2022 NFL Draft Scouting Report: Smoke Monday

Smoke Monday

One extremely exciting safety who is flying under the radar as the 2022 NFL Draft approaches is Smoke Monday. Throughout his four-year career at Auburn, Monday tallied 170 total tackles and five interceptions. In his junior year, Monday really got to showcase his full arsenal, as he was given a chance to start. In this junior season, he produced 53 more tackles than his sophomore year, while also trending upwards in his coverage game. In his senior year, Monday improved in the passes defended department with five. Entering the draft if teams are looking for a late pick to develop with high upside due Monday is the perfect gamble.

Hailing from Atlanta, Monday was a standout at Carver High School, getting attention from colleges all over the nation. Monday was a high four-star recruit according to the 247 Composite Rankings. He received a total of 20 offers including ones from Clemson, Georgia, Alabama, and of course Auburn. Auburn treated him right as he stayed all four years and produced successfully each year he saw more time.

Make sure to check out all of our other NFL Draft Scouting Reports.

Player Bio

Name: Smoke Monday
Jersey: No. 21
Position: Safety
School: Auburn
Class: Senior
Height: 6’3″
Weight: 199 lbs
Games Watched: Kentucky (2020), Ole Miss (2020), Arkansas (2021)

Major Injury History: Shoulder Procedure (2019)

Player Breakdown

Instincts (11.5/15)

Monday seemingly looks like a very instinctual player, but when a deeper look is taken, he is seriously flawed at many instinctual parts of the game. Zone coverage is heavily dependent on instincts as the defender is in charge of a whole zone, not just a man. Zone is a serious struggle for Monday, which will be discussed in deeper detail later. His instincts flaw in the tackling department as well, taking bad angles and causing him to miss tackles. In run-pass options Monday reacts with average instincts, sometimes guessing the run or pass correctly, and sometimes choosing wrong leading to being in bad positions.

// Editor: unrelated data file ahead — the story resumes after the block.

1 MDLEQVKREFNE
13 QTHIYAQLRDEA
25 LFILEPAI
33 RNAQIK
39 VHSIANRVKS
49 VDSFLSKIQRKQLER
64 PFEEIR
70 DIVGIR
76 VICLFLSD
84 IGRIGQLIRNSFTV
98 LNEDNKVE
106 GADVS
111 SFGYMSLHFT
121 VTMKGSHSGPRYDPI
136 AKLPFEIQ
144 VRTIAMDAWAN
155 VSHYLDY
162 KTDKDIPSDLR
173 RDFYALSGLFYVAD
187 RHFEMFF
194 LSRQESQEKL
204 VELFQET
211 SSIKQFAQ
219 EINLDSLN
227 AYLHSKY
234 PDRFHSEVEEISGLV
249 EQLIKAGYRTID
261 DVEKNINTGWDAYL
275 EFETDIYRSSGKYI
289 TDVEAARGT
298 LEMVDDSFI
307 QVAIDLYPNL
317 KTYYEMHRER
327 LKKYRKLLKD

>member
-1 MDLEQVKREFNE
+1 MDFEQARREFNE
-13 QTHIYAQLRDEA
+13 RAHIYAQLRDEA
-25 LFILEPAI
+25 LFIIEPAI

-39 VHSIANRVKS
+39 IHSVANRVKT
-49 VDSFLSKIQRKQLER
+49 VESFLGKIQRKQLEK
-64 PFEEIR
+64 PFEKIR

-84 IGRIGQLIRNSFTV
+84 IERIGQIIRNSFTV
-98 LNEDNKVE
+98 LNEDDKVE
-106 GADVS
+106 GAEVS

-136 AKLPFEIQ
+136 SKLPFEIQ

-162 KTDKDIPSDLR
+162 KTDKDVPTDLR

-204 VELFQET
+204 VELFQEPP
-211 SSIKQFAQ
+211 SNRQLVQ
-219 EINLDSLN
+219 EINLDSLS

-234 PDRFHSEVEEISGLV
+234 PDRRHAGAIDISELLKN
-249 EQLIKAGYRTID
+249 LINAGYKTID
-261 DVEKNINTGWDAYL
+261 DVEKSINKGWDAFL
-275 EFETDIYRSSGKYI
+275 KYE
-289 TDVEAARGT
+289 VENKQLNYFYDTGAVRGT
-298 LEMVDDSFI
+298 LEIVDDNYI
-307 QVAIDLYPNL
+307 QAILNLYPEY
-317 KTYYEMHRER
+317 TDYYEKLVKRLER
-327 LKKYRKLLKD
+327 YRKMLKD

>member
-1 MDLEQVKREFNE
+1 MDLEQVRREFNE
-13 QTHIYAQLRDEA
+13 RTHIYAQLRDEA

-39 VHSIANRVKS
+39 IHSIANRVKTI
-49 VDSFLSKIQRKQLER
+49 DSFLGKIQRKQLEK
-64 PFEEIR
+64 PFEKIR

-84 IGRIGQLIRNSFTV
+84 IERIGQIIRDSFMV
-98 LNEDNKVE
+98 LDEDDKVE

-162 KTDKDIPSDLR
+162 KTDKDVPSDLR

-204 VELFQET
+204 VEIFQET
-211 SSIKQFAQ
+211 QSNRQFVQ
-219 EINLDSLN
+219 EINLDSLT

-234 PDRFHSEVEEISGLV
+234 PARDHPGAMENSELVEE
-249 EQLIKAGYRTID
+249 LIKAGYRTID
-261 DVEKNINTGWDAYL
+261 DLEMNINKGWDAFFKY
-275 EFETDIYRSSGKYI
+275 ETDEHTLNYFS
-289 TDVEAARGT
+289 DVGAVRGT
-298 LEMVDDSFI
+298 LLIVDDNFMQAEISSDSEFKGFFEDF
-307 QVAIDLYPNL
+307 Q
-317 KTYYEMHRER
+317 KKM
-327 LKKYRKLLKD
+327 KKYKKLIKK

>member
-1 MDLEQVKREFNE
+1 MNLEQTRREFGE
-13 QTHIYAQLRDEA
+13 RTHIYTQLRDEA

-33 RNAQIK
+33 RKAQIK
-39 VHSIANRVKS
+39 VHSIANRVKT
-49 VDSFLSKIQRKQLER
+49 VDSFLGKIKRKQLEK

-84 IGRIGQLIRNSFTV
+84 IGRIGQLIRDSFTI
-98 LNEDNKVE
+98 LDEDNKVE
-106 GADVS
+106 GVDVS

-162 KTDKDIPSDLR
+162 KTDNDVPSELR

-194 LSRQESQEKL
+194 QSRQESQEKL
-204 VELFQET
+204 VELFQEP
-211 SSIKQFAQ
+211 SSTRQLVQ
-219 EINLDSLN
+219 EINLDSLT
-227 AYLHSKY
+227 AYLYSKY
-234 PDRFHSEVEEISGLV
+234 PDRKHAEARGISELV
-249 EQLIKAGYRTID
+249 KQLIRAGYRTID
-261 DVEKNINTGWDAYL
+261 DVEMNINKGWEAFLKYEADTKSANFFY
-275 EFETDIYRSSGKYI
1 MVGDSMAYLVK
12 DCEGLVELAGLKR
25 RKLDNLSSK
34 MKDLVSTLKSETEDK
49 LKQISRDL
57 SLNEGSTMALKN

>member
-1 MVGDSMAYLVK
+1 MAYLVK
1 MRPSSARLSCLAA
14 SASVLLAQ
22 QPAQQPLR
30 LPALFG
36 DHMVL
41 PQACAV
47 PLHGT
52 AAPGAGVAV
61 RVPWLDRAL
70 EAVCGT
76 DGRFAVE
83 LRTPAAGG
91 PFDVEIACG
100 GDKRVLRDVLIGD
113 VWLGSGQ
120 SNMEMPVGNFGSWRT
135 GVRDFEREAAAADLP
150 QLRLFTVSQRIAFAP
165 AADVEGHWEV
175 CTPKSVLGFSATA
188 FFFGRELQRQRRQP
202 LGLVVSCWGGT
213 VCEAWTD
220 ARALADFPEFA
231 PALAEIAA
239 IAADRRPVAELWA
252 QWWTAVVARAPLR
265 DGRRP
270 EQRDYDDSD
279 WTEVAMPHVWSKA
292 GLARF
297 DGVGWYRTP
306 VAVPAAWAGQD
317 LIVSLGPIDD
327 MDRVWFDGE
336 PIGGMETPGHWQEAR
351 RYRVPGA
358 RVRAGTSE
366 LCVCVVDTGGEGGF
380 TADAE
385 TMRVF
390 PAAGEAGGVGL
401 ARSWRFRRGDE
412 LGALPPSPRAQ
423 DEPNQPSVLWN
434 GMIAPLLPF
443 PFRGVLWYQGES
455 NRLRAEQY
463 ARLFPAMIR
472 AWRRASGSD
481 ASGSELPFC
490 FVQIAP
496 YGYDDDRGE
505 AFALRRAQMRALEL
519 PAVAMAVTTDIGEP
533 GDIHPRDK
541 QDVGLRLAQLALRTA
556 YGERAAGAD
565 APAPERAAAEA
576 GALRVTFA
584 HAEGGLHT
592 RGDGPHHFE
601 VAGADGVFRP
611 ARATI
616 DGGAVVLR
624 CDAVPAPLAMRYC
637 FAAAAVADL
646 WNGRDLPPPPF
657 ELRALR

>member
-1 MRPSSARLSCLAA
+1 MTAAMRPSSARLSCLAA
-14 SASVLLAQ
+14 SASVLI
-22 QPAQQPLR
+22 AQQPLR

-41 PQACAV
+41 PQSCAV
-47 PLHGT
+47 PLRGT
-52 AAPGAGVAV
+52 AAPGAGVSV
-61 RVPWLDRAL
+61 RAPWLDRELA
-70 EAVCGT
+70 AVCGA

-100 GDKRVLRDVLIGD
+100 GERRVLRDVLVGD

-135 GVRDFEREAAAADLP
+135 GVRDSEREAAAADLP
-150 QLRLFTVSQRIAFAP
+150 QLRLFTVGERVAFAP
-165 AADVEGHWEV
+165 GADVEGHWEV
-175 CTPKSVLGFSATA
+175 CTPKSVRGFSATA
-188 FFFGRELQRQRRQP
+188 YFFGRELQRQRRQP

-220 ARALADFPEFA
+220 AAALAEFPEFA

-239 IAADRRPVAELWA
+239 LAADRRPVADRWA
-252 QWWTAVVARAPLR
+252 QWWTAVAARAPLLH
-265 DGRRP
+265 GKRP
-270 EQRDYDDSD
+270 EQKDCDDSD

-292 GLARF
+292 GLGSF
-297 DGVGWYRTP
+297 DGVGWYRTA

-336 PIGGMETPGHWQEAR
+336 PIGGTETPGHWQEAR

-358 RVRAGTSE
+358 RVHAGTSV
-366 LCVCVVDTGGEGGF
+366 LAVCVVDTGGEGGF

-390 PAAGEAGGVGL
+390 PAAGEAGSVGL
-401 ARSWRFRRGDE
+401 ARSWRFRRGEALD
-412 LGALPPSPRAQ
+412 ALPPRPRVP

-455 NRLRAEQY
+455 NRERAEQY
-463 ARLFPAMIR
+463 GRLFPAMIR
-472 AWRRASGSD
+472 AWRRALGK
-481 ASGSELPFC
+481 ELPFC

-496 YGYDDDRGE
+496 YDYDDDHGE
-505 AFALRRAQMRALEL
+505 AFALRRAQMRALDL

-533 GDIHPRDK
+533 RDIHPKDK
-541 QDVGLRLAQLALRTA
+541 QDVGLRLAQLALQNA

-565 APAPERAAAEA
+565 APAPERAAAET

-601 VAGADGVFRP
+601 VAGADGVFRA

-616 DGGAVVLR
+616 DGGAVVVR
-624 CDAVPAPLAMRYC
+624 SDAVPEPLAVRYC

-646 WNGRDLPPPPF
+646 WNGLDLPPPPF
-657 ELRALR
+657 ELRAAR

Range/Closing Speed (11.75/15)

As for safeties, Monday has below-average speed, he ran a 4.52 40-yard dash at the NFL combine. As far as in-game speed Monday shows a lack of raw speed, continually getting run past by offensive players. Sometimes it’s not all on Monday’s speed as he can take inefficient tackling angles, leading to him having to run guys down a good amount.

Man Coverage (6.75/10)

When on an island, Monday has a tendency to put hands on the receiver throughout their breaks which can and will be flagged at the next level. He can also struggle to stay with receivers, especially on short and intermediate routes due to a lack of lateral speed. Despite this, Bryan Harsin clearly felt comfortable putting Monday into one-on-one positions, such as in the Kentucky game where Monday was in man coverage upwards of a dozen times.

Zone Coverage (6/10)

Zone coverage is a weak spot, as Monday routinely looks lost in a zone look, struggling to identify receivers in his zone. Most of his struggles do not come when he is a deep safety, which is a positive. Monday has a serious tendency to get caught behind receivers who come through his zone. Although his struggles in zone coverage are apparent Monday has had multiple picks masterfully jumping passes when in zone coverage. His interceptions can be a product of gambling on the quarterback’s eyes, this can lead to aggressively biting on fakes.